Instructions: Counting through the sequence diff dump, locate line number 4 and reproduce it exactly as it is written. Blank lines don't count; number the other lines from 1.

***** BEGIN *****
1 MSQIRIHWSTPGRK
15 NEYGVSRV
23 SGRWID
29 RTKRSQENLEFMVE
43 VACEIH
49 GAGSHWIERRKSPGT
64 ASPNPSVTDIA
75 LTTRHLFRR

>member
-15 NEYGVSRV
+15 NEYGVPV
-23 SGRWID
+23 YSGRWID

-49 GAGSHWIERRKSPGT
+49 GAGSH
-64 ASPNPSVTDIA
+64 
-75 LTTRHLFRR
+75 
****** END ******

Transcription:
29 RTKRSQENLEFMVE